Poverty has never been an easy subject for television. With her moving new documentary “Homeless: The Motel Kids of Orange County” (8 p.m., HBO), filmmaker Alexandra Pelosi explores poverty and desperation through the observations of 7-year-olds. In doing so, she harks back to a narrative device that predates television itself. Had Charles Dickens written angry tomes about Britain’s poor, he’d be forgotten today. Instead, he crafted characters like Oliver Twist who endure nearly two centuries later. The makers of the “Our Gang” or “Little Rascals” shorts did a similar thing.
Pelosi visits with several families of young children living week-to-week on the outskirts of Disneyland in California’s Orange County. Many kids and their single mothers or both parents live five and six to a single room, often with pets.
Pelosi, best known for sarcastic political documentaries about the 2000 and 2008 presidential elections, lets the kids, parents and teachers speak for themselves and keeps her opinions to herself. The most amazing moments appear to be unstaged and unscripted. A pair of brothers take her on a tour of where they “play” and lead her upstairs, “where all the drugs are.” Two adolescent girls describe the routine infestation of bedbugs, and a group of boys show how to get the best stuff out of a Dumpster after other tenants get evicted.
None of the parents interviewed here are on relief. They work at chain stores and as nurses’ aides, and at least one of them is a veteran employee at Disneyland, the “happiest place on Earth.”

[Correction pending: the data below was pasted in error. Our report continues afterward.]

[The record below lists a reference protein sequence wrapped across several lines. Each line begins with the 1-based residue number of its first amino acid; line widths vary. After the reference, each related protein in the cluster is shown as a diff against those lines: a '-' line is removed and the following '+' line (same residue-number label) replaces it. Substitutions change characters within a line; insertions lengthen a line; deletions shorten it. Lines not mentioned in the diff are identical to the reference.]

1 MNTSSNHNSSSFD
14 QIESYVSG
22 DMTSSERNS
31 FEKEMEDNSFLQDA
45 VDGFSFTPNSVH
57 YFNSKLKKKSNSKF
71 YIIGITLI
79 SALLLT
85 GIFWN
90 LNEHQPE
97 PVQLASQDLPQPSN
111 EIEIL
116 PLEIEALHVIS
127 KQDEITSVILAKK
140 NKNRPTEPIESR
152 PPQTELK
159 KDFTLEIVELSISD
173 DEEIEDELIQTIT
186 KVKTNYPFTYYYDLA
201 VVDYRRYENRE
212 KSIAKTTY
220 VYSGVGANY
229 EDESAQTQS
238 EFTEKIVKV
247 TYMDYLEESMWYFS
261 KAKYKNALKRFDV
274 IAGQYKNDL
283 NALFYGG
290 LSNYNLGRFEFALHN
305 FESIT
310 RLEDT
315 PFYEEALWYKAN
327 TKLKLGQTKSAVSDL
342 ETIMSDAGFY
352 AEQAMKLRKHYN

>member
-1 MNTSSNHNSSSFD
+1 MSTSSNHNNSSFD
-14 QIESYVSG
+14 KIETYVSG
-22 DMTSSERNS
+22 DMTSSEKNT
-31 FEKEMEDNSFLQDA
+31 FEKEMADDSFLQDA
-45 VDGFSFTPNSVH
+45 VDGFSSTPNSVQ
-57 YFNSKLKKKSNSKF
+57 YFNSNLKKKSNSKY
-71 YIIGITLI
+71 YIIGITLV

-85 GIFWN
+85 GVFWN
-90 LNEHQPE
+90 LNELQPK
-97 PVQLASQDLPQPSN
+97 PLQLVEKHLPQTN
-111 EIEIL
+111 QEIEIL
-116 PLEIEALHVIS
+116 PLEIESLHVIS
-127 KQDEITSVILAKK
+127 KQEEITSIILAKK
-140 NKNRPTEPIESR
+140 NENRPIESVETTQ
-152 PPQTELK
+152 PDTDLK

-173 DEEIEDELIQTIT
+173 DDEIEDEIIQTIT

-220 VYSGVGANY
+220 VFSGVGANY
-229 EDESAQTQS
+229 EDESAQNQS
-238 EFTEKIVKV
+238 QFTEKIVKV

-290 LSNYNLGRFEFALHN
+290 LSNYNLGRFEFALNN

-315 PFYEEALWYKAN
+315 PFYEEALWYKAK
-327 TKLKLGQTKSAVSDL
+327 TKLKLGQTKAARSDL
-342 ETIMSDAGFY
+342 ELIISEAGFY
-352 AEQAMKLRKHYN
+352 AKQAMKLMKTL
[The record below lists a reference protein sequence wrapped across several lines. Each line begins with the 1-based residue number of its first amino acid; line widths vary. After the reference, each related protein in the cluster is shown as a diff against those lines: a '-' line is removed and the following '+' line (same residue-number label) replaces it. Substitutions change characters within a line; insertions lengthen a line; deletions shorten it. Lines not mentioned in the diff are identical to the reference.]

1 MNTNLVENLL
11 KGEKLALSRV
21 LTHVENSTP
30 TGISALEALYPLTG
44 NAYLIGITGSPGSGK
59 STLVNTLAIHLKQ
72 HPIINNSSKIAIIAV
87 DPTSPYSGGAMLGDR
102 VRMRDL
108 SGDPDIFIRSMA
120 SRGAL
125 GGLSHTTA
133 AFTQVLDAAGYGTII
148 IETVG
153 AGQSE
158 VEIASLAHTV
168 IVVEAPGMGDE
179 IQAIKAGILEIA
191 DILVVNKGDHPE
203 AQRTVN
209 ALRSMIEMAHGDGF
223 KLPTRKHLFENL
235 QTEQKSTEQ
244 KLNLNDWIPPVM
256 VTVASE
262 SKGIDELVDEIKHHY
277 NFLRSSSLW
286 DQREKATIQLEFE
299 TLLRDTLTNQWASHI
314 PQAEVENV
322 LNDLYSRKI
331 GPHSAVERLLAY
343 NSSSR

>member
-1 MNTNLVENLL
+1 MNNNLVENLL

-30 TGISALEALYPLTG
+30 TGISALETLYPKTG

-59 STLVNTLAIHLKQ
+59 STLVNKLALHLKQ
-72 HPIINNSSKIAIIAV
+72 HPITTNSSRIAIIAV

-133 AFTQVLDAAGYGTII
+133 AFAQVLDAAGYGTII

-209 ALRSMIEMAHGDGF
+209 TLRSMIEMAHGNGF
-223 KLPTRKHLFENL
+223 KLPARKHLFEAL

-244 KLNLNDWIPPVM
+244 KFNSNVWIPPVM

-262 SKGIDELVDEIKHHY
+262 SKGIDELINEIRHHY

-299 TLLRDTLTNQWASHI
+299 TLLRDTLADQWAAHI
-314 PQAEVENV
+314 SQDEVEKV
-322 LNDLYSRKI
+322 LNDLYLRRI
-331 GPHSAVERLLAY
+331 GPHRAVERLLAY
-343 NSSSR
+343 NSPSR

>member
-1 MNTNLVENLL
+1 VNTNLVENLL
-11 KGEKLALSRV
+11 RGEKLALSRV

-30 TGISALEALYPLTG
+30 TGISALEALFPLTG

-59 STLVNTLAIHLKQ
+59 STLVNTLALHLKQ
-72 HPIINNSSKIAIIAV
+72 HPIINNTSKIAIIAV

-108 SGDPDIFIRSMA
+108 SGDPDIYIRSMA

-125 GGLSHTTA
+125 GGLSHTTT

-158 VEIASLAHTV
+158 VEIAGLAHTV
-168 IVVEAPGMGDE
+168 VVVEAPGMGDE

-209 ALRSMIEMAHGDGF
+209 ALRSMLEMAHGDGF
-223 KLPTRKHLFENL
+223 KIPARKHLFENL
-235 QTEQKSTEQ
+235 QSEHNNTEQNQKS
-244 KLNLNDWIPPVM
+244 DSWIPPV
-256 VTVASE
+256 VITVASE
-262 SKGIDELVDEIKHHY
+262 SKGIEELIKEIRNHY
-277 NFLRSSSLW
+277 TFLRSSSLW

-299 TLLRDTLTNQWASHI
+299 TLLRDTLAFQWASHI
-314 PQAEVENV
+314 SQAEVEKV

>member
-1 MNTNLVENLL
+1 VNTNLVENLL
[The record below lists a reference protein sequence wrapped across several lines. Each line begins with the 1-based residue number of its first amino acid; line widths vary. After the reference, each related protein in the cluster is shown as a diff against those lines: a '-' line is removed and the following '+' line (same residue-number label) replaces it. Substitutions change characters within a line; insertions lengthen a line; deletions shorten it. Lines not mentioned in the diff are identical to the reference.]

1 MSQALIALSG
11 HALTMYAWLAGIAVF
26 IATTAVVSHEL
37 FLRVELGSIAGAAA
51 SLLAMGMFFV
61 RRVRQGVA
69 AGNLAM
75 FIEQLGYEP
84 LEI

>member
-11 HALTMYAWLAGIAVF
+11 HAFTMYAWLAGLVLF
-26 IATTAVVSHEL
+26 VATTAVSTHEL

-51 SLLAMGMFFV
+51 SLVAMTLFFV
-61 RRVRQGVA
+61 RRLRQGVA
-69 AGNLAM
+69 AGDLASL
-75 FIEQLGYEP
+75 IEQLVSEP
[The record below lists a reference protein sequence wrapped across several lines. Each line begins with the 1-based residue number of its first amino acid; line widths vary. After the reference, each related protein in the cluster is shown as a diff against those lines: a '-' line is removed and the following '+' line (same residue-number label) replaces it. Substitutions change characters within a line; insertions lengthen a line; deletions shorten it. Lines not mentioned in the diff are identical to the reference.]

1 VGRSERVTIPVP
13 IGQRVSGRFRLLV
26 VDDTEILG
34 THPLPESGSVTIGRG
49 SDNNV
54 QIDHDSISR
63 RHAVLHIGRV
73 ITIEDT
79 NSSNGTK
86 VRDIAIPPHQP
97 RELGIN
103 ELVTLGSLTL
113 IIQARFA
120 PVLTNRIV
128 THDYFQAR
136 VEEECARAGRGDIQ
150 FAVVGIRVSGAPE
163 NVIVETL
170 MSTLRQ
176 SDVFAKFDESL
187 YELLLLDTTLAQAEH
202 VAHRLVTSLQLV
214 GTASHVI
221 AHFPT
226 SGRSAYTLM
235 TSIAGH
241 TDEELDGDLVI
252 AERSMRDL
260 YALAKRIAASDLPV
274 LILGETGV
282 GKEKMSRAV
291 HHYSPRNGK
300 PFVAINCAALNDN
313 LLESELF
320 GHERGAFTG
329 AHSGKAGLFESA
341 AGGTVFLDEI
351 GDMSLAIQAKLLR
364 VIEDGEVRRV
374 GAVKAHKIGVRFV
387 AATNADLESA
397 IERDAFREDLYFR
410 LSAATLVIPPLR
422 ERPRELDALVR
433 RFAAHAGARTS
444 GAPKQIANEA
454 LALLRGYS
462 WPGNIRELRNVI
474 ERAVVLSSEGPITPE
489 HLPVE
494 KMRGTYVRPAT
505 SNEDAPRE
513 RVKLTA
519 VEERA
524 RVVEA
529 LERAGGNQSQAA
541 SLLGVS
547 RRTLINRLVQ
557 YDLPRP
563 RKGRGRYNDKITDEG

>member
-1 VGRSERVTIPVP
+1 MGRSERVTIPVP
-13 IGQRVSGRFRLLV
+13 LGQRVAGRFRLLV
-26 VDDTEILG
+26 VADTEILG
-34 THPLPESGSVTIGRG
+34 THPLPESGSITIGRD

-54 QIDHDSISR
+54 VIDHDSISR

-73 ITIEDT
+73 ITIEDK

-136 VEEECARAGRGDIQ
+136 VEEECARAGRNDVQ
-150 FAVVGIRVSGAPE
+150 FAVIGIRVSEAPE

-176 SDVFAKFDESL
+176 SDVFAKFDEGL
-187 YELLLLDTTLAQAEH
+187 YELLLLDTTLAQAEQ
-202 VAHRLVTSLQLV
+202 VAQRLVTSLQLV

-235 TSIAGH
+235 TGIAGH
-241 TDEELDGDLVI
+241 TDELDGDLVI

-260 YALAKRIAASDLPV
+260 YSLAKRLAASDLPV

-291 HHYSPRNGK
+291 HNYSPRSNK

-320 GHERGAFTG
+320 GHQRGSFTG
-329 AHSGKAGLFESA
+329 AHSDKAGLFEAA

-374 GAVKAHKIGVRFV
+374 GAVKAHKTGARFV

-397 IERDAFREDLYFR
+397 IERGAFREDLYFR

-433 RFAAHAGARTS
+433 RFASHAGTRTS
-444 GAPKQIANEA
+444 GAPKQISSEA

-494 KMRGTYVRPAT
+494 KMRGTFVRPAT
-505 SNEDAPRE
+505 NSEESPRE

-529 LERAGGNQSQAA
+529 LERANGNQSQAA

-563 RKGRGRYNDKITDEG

While using the children to provide a window on an unseen world, Pelosi captures 7-year-olds at their most guileless and innocent. At once adorable and deeply sad, they will break your heart.
Tonight’s other highlights
• A death at a political rally blurs the line between assassination and old-fashioned murder on “Lie to Me” (7 p.m., Fox).
• True confessions on “The Bachelorette: The Men Tell All” (7 p.m., ABC).
• Dan goes undercover on “Good Guys” (8 p.m., Fox).
• The daughter of a soldier missing since the Korean War sifts evidence on “History Detectives” (8 p.m., PBS, check local listings).
• Anticipation mounts for movie night on “Huge” (8 p.m., Family).
• “20/20” (9 p.m., ABC) promotes “The Bachelorette.”
• The three-part series “Turmoil & Triumph: The George Shultz Years” (9 p.m., PBS, check local listings) concludes.
• A passage to India on “Anthony Bourdain: No Reservations” (9 p.m., Travel).